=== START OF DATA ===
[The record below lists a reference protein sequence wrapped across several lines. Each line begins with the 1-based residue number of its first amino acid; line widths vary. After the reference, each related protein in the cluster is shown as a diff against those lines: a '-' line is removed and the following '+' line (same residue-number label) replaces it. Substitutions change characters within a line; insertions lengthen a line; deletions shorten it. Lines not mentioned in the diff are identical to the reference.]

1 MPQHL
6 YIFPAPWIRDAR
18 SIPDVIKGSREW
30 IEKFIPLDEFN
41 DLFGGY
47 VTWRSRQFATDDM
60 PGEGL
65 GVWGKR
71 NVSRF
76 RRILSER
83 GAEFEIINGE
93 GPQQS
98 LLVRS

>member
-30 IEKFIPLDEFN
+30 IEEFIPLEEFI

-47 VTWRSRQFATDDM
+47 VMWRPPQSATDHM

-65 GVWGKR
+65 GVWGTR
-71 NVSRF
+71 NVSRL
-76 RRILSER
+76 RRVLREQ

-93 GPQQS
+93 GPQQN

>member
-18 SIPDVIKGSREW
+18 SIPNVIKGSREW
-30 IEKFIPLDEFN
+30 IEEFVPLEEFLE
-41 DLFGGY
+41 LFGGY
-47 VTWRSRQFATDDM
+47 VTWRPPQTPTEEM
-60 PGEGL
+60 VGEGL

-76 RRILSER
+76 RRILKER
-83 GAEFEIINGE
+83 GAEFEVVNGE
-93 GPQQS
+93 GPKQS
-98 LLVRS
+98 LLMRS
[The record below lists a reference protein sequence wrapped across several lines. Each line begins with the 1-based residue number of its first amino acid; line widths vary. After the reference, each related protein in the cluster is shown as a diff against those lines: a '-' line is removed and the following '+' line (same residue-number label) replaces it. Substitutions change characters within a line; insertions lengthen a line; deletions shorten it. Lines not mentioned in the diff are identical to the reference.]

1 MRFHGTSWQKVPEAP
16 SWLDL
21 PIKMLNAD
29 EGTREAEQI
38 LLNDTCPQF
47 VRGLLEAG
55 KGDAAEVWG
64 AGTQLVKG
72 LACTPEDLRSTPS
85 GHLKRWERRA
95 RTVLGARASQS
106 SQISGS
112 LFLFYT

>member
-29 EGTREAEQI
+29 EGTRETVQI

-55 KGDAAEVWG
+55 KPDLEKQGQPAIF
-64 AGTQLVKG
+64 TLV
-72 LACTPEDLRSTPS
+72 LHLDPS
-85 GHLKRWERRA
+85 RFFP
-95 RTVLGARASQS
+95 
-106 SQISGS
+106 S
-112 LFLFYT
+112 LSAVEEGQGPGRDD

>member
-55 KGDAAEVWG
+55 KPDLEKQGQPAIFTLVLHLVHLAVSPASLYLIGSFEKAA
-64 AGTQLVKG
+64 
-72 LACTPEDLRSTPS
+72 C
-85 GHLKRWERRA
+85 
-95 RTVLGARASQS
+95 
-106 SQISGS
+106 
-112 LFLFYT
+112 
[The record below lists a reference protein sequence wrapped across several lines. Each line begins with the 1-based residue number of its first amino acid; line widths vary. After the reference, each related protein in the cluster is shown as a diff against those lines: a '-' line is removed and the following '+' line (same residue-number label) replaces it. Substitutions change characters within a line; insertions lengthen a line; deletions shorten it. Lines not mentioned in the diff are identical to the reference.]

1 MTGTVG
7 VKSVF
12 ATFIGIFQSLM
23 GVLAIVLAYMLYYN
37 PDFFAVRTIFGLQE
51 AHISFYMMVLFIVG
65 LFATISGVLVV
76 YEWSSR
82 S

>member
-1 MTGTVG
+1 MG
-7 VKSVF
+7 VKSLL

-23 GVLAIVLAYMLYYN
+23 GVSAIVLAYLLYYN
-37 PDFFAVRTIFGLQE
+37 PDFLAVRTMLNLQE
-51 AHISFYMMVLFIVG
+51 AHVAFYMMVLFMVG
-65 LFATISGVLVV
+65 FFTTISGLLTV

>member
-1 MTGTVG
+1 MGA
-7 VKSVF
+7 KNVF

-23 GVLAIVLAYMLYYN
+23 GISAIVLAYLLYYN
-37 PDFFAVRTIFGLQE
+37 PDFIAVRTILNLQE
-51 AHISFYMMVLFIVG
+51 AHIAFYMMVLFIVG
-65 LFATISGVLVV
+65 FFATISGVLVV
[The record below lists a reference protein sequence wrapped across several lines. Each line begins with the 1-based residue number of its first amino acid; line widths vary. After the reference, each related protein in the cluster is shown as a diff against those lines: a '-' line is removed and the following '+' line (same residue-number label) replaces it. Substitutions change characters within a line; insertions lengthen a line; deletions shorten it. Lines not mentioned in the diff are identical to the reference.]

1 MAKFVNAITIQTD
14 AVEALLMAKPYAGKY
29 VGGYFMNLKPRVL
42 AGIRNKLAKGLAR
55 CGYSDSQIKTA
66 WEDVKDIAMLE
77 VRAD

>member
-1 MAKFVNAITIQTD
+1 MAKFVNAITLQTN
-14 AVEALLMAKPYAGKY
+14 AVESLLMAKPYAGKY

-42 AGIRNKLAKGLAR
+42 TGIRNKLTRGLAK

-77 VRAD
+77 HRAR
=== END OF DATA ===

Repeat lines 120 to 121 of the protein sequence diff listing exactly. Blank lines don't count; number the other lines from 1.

+7 KNVF

-23 GVLAIVLAYMLYYN